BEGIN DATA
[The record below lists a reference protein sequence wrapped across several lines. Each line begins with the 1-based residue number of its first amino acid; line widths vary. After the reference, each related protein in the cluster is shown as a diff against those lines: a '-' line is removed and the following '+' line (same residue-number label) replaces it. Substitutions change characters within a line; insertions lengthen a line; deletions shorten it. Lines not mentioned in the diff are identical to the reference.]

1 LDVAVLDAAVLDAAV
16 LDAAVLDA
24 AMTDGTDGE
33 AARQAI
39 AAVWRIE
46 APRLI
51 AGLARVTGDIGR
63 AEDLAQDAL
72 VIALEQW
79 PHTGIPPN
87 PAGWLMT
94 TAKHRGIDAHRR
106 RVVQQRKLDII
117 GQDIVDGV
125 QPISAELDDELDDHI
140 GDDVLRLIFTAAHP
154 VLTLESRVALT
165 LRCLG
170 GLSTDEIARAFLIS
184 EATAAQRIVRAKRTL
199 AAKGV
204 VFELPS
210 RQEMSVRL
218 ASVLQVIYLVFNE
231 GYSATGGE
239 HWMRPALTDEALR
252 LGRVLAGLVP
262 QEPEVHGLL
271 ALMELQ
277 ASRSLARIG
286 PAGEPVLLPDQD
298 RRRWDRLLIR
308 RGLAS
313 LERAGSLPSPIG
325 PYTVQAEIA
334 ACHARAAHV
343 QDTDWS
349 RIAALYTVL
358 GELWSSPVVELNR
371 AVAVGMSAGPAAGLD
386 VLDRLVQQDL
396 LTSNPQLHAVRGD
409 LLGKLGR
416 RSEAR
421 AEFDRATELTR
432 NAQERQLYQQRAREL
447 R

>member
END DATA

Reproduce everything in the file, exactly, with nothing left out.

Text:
[The record below lists a reference protein sequence wrapped across several lines. Each line begins with the 1-based residue number of its first amino acid; line widths vary. After the reference, each related protein in the cluster is shown as a diff against those lines: a '-' line is removed and the following '+' line (same residue-number label) replaces it. Substitutions change characters within a line; insertions lengthen a line; deletions shorten it. Lines not mentioned in the diff are identical to the reference.]

1 LDVAVLDAAVLDAAV
16 LDAAVLDA
24 AMTDGTDGE
33 AARQAI
39 AAVWRIE
46 APRLI
51 AGLARVTGDIGR
63 AEDLAQDAL
72 VIALEQW
79 PHTGIPPN
87 PAGWLMT
94 TAKHRGIDAHRR
106 RVVQQRKLDII
117 GQDIVDGV
125 QPISAELDDELDDHI
140 GDDVLRLIFTAAHP
154 VLTLESRVALT
165 LRCLG
170 GLSTDEIARAFLIS
184 EATAAQRIVRAKRTL
199 AAKGV
204 VFELPS
210 RQEMSVRL
218 ASVLQVIYLVFNE
231 GYSATGGE
239 HWMRPALTDEALR
252 LGRVLAGLVP
262 QEPEVHGLL
271 ALMELQ
277 ASRSLARIG
286 PAGEPVLLPDQD
298 RRRWDRLLIR
308 RGLAS
313 LERAGSLPSPIG
325 PYTVQAEIA
334 ACHARAAHV
343 QDTDWS
349 RIAALYTVL
358 GELWSSPVVELNR
371 AVAVGMSAGPAAGLD
386 VLDRLVQQDL
396 LTSNPQLHAVRGD
409 LLGKLGR
416 RSEAR
421 AEFDRATELTR
432 NAQERQLYQQRAREL
447 R

>member